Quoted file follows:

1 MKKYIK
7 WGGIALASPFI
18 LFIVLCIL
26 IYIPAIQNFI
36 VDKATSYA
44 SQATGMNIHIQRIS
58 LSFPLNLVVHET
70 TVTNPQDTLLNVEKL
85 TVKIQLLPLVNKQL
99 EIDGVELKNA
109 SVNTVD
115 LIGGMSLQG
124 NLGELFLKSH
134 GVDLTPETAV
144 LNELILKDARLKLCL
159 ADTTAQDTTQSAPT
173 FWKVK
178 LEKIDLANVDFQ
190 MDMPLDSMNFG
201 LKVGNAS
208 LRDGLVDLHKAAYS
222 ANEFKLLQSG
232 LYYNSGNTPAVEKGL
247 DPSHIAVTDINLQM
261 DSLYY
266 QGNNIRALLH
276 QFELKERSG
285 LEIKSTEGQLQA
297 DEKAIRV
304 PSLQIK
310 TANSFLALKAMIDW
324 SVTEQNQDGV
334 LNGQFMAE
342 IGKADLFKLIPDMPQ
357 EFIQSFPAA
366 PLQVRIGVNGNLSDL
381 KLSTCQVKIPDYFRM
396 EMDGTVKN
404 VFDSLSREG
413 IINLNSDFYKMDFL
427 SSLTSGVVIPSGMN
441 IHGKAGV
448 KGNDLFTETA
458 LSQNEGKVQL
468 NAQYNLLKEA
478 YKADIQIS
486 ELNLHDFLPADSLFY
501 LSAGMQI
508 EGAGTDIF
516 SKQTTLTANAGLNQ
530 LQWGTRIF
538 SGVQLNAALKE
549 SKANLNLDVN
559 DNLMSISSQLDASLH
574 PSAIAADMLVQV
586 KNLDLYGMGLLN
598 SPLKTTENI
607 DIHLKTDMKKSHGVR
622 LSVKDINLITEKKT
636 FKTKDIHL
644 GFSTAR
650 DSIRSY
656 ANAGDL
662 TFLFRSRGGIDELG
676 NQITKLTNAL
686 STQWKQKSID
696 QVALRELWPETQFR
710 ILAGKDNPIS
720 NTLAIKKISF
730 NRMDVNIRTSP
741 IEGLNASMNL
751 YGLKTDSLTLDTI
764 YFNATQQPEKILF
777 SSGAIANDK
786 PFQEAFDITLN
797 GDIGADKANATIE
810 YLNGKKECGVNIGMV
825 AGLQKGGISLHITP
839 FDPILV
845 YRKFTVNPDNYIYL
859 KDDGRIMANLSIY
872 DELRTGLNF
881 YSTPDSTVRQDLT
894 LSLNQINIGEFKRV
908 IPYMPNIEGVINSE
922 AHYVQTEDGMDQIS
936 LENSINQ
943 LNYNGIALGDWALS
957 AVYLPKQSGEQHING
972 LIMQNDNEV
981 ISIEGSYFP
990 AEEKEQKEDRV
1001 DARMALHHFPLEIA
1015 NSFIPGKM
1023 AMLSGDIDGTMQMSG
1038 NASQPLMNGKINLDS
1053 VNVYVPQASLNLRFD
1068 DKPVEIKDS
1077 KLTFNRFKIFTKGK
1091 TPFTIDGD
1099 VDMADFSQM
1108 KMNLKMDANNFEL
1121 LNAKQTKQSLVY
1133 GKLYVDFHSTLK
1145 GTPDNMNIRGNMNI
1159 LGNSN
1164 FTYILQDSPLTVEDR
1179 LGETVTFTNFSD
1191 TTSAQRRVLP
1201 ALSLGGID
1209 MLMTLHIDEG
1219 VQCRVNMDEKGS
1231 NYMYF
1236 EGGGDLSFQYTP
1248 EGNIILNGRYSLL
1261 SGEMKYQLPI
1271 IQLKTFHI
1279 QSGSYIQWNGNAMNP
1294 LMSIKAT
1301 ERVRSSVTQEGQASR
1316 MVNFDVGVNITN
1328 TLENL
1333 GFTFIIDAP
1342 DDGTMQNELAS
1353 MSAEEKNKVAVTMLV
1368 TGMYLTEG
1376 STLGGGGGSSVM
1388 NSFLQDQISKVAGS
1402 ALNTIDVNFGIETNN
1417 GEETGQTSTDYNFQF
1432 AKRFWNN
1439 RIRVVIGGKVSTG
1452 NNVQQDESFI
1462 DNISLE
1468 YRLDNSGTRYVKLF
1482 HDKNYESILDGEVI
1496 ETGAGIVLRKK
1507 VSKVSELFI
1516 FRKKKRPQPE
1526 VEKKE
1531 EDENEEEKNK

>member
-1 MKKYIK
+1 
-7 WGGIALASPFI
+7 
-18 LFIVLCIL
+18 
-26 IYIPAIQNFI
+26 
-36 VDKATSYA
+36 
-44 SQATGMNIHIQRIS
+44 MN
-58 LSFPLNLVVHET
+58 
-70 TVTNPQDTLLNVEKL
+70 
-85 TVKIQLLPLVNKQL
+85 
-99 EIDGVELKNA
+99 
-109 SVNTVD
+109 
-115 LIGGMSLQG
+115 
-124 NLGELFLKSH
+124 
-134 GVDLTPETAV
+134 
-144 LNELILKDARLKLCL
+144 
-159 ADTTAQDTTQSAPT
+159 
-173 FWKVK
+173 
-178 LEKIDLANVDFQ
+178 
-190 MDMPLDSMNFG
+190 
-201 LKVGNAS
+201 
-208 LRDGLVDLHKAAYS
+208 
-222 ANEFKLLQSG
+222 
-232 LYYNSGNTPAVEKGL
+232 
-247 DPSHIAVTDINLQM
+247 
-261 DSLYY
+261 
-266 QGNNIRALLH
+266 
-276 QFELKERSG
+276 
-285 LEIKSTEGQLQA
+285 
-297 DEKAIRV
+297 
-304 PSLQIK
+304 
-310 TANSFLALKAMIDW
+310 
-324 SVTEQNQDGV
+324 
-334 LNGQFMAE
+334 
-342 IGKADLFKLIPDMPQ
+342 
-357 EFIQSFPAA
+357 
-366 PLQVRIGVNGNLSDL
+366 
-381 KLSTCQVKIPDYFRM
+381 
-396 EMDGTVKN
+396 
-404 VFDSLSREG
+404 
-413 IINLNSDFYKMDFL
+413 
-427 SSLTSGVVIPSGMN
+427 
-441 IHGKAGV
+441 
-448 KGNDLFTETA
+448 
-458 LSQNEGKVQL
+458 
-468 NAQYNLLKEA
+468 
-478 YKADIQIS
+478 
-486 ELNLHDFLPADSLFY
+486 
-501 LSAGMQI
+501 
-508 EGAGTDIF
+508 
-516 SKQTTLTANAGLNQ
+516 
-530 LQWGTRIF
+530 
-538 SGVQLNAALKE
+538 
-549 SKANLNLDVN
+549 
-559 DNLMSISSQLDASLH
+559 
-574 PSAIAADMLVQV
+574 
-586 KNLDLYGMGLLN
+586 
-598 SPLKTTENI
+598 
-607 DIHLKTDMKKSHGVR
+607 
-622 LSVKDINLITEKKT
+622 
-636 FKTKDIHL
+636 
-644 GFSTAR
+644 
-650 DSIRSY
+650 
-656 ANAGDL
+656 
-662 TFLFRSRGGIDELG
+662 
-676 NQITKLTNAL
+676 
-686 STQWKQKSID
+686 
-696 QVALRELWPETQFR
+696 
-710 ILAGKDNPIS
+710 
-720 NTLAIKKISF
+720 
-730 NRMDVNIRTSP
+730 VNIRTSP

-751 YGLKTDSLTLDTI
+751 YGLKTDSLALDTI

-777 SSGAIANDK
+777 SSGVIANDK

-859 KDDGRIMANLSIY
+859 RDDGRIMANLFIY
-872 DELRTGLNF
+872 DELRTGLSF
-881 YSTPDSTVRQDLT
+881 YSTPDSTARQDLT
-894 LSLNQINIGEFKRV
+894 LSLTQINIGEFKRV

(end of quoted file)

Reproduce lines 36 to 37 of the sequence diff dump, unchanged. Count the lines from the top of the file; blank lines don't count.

366 PLQVRIGVNGNLSDL
381 KLSTCQVKIPDYFRM